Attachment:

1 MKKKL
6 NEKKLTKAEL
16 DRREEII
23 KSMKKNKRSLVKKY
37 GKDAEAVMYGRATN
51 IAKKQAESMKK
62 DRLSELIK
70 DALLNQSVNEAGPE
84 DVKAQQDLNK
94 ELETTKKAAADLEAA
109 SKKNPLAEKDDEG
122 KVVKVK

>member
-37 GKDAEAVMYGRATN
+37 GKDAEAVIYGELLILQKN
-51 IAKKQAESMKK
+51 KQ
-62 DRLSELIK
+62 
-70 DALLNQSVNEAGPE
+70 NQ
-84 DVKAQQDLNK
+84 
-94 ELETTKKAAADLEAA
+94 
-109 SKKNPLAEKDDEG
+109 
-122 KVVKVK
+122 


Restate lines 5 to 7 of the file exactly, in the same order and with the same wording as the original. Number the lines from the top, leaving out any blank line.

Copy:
37 GKDAEAVMYGRATN
51 IAKKQAESMKK
62 DRLSELIK